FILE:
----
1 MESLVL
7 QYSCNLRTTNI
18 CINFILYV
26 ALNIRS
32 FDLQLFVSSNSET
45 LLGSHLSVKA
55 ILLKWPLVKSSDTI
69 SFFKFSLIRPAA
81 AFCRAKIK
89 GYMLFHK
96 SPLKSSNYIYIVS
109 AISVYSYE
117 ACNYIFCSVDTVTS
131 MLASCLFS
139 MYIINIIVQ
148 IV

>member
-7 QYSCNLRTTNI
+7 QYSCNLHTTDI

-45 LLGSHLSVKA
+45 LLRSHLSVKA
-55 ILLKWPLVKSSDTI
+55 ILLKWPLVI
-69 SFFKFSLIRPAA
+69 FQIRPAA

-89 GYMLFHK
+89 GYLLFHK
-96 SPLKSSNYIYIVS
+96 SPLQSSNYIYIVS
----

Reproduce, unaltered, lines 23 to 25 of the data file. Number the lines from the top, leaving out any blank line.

+55 ILLKWPLVI
-69 SFFKFSLIRPAA
+69 FQIRPAA